Global Regulators Urge Better Understanding of Crypto-Related Money Laundering Risks

FATF members are calling for better understanding of money laundering risks stemming from cryptocurrency transactions.

The 37 member states behind the Financial Action Task Force (FATF) are calling for improved understanding of money laundering risks at a time when cryptocurrencies are steadily growing in popularity, South Korea’s Yonhap news agency reported on Monday.

Last week, the FATF held its regular meeting in Paris, where South Korea’s Financial Services Commission (FSC) briefed the attendees on its anti-money laundering policies for digital currency trading and its obligations related to preventing illegal cash transfers through virtual money.

South Korea is among the biggest cryptocurrency markets, and fears that Seoul could ban digital currency trading saw the price of Bitcoin and other virtual coins spiral downward in late January.

The market calmed down after South Korean finance minister Kim Dong-Yeon announced the government was changing its earlier tough stance on cryptocurrency trading, opting instead to impose a ban on anonymous trading. It now requires of financial institutions to diligently follow KYC (Know Your Customer) procedures by verifying client identities.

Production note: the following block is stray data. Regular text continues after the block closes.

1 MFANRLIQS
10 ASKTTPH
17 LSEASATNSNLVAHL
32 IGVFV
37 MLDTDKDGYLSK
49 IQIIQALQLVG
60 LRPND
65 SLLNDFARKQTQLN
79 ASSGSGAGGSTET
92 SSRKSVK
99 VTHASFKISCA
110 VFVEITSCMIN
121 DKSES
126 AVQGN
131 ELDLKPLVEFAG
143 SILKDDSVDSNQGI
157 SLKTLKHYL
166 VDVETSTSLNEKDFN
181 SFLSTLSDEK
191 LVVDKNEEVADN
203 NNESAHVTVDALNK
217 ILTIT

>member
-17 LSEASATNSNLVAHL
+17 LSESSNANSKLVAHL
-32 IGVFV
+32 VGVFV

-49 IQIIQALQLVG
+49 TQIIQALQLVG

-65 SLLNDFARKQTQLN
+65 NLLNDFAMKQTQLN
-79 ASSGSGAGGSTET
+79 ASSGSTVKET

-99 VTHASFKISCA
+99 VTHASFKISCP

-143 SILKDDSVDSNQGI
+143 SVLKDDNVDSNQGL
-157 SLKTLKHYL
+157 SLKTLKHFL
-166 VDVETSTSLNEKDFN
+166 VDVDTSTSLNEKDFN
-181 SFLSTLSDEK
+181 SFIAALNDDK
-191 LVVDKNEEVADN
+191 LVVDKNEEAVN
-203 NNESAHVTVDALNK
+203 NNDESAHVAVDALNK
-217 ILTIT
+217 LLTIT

Under the new rules, South Korean financial companies are obliged to monitor transactions meticulously and conduct in-depth due diligence on customers engaged in cryptocurrency transactions. These requirements are further directed at digital currency exchange operators suspected of using employee accounts for cryptocurrency-related transactions.

Despite the stringent requirements, the new rule has been welcomed by the nation’s digital currency space. Expectations are that cooperation between regulators and industry players will “normalize” the market.

Kim Haw-joon of the Korea Blockchain Association stated:

“Though the government and the industry have not yet reached a full agreement, the fact that the regulator himself made clear the government’s stance on cooperation is a positive sign for the markets.”

European Commission hesitant to regulate cryptos

Peter Kerstens, head of the European Commission’s fintech task force, recently said digital currencies do not constitute an urgent matter for the EU executive body despite warnings that the new asset class is highly volatile.

He told a forum organized by EURACTIV that Europe remains largely shielded from risks posed by cryptocurrency volatility since the bulk of activity takes place in Asia. Kersten stated:

“We should think of what are the risks in order to know what should be regulated.”

He suggested the G20 would be the proper forum to launch any regulatory response because cryptocurrencies “require global action.”

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